A whimsical example, from inner SE Portland, where both of us happen to live:
-- Rosy Riveter (Democratic Party). Endorsements – Democratic Party, Working Families Party, Progressive Party
-- Johnny Appleseed (Pacific Green Party). Endorsements – Pacific Green Party
-- Cool H. Luke (No Party). Endorsement – Libertarian Party, Independent Party
-- Donna Quixote (Republican Party) – Republican Party,
The two top vote-getters in that election would go to the fall ballot. For the sake of argument, let’s guess that Rosy and Johnny are the favored candidates in this lefty district.
As in 11 districts in Washington state this year, a minor party candidate would appear as one of two finalists -- and thus, have a very real chance to win the election. (No minor party candidate has won any Oregon partisan election in nearly a half century.) Washington has used a version of the Top Two primary for a few election cycles now. In a recent survey, 76 percent of Washington voters prefer the “pick-a-candidate” system over the “pick a party” system.
Sounds good to me. But my mind isn't completely made up on a "Yes" for Measure 90.
I took this photo from my close-in seat. Marvin Sannes of the Independent Party is standing at the podium. Seated left to right are Republican Tootie Smith, Democrat Kurt Schrader, the moderator, and Constitution Party candidate Raymond Baldwin.
After the debate I went up to Baldwin and told him, "You and Sannes have convinced me to vote no on the Top Two primary measure, because you guys were so entertaining and different. It would have been boring to have just Schrader and Smith debating today."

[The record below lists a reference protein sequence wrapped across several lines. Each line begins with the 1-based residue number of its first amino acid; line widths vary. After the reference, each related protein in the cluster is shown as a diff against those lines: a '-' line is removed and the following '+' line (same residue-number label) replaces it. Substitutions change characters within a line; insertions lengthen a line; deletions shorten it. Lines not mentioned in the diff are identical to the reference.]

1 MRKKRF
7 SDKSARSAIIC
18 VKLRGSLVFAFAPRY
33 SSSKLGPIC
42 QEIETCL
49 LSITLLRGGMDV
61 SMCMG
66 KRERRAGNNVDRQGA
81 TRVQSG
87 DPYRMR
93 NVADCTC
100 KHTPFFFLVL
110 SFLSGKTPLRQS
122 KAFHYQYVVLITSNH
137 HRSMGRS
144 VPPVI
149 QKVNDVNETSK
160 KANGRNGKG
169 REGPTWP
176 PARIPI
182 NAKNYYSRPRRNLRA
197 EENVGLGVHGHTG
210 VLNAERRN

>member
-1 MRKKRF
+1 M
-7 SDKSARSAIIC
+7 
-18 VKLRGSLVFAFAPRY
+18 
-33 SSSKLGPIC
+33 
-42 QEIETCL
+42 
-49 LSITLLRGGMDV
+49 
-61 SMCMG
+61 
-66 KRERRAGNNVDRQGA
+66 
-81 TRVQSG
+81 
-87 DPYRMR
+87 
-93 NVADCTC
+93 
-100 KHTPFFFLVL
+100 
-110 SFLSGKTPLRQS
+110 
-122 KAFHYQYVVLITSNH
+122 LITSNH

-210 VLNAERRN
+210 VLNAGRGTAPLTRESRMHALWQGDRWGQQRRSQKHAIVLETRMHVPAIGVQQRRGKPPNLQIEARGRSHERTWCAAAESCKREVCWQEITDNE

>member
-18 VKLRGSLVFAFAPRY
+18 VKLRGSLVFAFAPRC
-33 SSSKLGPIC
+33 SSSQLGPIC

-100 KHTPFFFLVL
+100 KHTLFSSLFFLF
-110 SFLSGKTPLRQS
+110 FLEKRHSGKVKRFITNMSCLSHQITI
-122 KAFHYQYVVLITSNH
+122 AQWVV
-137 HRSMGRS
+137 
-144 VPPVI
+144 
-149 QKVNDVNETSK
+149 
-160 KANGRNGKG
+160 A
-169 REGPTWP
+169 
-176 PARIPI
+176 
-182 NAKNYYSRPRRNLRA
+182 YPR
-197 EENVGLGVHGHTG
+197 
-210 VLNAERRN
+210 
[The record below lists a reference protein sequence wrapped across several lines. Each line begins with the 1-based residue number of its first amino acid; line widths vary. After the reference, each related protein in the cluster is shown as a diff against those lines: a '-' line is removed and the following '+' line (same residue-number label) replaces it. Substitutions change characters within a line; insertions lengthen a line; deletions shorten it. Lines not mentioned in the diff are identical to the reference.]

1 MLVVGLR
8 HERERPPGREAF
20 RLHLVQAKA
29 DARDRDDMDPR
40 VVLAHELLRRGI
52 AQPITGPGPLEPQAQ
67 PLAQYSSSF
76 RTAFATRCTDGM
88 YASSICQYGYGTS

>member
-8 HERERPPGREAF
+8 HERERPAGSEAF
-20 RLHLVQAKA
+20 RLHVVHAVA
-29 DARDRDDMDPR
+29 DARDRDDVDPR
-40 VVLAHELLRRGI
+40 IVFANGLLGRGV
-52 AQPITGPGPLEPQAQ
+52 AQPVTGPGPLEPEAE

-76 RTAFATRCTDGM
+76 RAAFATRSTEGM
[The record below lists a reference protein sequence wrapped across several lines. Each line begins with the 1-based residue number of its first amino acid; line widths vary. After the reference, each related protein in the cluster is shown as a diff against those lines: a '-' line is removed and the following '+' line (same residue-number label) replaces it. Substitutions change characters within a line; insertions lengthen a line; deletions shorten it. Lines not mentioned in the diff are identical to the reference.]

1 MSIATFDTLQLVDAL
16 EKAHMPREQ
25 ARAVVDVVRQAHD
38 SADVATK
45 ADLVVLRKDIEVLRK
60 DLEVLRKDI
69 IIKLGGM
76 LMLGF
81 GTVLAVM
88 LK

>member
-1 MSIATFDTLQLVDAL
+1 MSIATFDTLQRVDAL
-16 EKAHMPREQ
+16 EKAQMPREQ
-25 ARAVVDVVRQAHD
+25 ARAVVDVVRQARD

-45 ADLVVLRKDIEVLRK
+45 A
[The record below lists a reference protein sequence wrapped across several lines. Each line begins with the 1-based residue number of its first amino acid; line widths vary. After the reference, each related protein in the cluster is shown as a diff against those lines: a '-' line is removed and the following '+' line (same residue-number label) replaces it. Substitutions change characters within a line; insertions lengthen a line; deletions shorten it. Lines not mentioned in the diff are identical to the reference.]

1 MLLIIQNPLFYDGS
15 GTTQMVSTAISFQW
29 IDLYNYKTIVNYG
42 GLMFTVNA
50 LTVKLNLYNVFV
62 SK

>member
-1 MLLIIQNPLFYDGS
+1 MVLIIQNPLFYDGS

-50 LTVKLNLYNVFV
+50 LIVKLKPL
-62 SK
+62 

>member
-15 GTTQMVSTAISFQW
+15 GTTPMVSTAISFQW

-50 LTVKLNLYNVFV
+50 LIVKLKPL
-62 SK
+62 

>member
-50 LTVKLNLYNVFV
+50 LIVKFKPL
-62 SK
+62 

It does bother me that minor parties usually won't have a voice in the general election if Measure 90 passes. Despite the example given above by Keisling and Baggott, mostly the top two candidates will be Democrat or Republican.
However, under our current system minor party candidates tend to be largely ignored by the media and sponsors of debates. So I'm not sure if the benefit of giving them a voice in the general election is more important than giving the 650,000 unaffiliated Oregon voters a voice in the primary election.
That said, Sannes and Baldwin were definitely worth listening to. They made sense most of the time, but each dove into areas that made me go "Huh?" inside my head.
Sannes brought this sign along with his campaign poster. He talked quite a bit about a government conspiracy to bring down the Twin Towers on 9/11 for some undisclosed reason. At least, I think it was our government behind it -- Sannes didn't make much sense on this topic.
Neither did Baldwin when he referred to mandatory "chips" being implanted in people because of the Affordable Care Act, another thoroughly debunked conspiracy theory.
But in the Q & A period, when I got to ask a question about how each of the candidates felt about Measure 91, which would legalize recreational marijuana in Oregon, Sannes and Baldwin each gave much more coherent responses than Smith and Schrader.
The minor party candidates both favored Measure 91, giving good reasons to support a retreat from the government's wasteful and ineffective War on Drugs. Smith, the Republican, said she would vote no, then launched into an irrelevant anecdote about medical marijuana dispensary people in Clackamas County doing something with cooked cannabis in their driveway that annoyed neighbors.
(I whispered to my seat mate, "Smith should have given out the address so people could go up there and inhale the smoke if they want to.")
Schrader was given an out on answering this question by the debate moderator, who told him "Kurt, we just have a minute left. You can either answer the marijuana question or talk about something else." Not surprisingly, Schrader took the professional politican approach and ducked the question.
Rather, he expressed his support for Measure 90.
So I'm torn. I'd like to see minor candidates like Sannes and Baldwin on debate podiums in the general election, but as I said, I don't think this is reason enough to continue shutting out unaffiliated Oregonians in the primaries.
For now, I'm a "Yes" vote on Measure 90. I might change my mind, though.